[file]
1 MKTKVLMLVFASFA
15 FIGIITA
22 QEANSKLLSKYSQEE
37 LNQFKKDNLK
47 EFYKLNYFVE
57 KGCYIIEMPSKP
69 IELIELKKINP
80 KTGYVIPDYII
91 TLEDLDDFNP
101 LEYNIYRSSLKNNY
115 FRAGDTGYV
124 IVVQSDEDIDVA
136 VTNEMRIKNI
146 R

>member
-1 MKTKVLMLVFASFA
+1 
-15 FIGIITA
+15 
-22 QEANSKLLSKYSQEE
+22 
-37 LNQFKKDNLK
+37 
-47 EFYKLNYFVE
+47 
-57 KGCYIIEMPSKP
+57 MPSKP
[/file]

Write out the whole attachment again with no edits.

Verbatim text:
1 MKTKVLMLVFASFA
15 FIGIITA
22 QEANSKLLSKYSQEE
37 LNQFKKDNLK
47 EFYKLNYFVE
57 KGCYIIEMPSKP
69 IELIELKKINP
80 KTGYVIPDYII
91 TLEDLDDFNP
101 LEYNIYRSSLKNNY
115 FRAGDTGYV
124 IVVQSDEDIDVA
136 VTNEMRIKNI
146 R

>member
-1 MKTKVLMLVFASFA
+1 
-15 FIGIITA
+15 
-22 QEANSKLLSKYSQEE
+22 
-37 LNQFKKDNLK
+37 
-47 EFYKLNYFVE
+47 
-57 KGCYIIEMPSKP
+57 MPSKP